Nazeem Hussain, Emily Heller and Stephen K Amos answer one pressing topic: how do you induce gags about the US president?

Forget Uber rides, Tinder shenanigans and airline meat; standup comedys topic du jour is Donald Trump. But has the orange ones ascent to the US presidency been a boon for comics, or does he represent a threat too grave to be flippant about? How has the role of comedy shifted in an period in which the old rules of political participation ought to have radically rewritten?

With the Melbourne International Comedy festival taking over the city throughout April, we caught up with some of its performers to mull these issues and asking questions: how are you dealing here Trump?

Emily Heller

Its hard to induce[ Trump] funny because it is a very real terror and its still so new. Im still figuring it out. But I feel like it colourings every joke, whether[ the joke] is explicitly about Trump or not. I dont know if comedy has the ability to change folks thinkers but Im hearing from audiences that they need it, that it stimulates them seem less alone.

I used to think comedy was a medium to address any kind of person but now, sometimes, you get a clearly articulated sense that audience members support Trump and, when I get that appreciation, I dont really am worried about entertaining them any more.

The day after such elections, I was scheduled to perform on a indicate to celebrate Hillary Clintons win. It was an all-female lineup and it terminated up being one of the best indicates Ive ever done. It was full of people who were incredibly confused and disappointed and it terminated up being enormously cathartic. It reminded me how valuable live performance is.

Emily Heller is one of the USs most acclaimed young comics and writers. She has appeared on Conan, Chelsea Lately and Late Night with Seth Meyers

Emily Heller: Sometimes you get a clearly articulated sense that audience members support Trump. Photograph: Mindy Tucker

Damien Power

I tend to avoid the really topical material because I find thats so well covered by people like John Oliver. I guess Im taking broad strokes; a lot of my material stems from the fact that the left/ right paradigm has become very weird and confusing.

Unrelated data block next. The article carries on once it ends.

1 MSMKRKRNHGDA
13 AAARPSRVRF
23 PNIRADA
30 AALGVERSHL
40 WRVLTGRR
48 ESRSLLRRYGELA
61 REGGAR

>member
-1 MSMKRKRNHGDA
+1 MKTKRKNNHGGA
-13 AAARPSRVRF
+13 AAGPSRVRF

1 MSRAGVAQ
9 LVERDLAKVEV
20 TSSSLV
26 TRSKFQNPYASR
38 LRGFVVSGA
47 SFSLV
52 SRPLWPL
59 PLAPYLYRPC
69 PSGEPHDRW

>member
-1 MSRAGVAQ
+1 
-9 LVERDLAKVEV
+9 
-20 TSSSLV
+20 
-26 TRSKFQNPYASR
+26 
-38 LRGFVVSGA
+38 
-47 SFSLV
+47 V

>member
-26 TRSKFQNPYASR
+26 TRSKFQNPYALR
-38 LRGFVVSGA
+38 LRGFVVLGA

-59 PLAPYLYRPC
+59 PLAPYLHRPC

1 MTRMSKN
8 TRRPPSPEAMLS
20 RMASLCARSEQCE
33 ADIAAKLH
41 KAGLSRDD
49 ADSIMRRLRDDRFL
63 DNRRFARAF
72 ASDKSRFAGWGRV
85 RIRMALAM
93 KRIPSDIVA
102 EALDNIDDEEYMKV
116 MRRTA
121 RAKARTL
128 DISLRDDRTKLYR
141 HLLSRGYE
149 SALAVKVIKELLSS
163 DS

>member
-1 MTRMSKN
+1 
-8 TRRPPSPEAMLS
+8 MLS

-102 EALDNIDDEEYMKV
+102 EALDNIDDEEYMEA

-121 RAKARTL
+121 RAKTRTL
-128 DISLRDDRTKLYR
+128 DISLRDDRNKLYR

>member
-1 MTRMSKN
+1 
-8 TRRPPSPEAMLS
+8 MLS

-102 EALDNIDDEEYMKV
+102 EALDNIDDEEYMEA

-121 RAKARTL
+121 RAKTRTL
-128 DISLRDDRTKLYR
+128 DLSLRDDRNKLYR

I definitely think theres a place for more escapist or surreal comedy. I embrace all of it. Ive never supposed I was changing “the worlds”; my No 1 goal has always been to be funny. Weirdly, these days, with the way mainstream media and social media are with their varied biases, people are often looking to comedians to provide a voice of reason. People want a gasp of fresh air amid all the insanity.

Damien Power is a Barry-nominated comic whose job has depicted comparings with George Carlin. He was also a member of the satirical group True Australian Patriots

Cal Wilson

The stuff that Im doing, its not a political diatribe. I merely sprinkle it through the indicate. I dont have a degree in political science, its fairly simple material. The degree I induce is that I never seemed qualified to talk about politics before but now with Trump I seem overqualified to talk about it. I mean, half an avocado would be overqualified to talk about politics compared to him. He just says whatever he wants. I call it asshole jazz.

When you have a man that says such dreadful things about women and immigrants so openly, I feel like we have to be bolder about being allies. He has given people a licence to bring out their secret racism or their secret sexism. People suppose, Well, if the president is saying it, it is essential OK.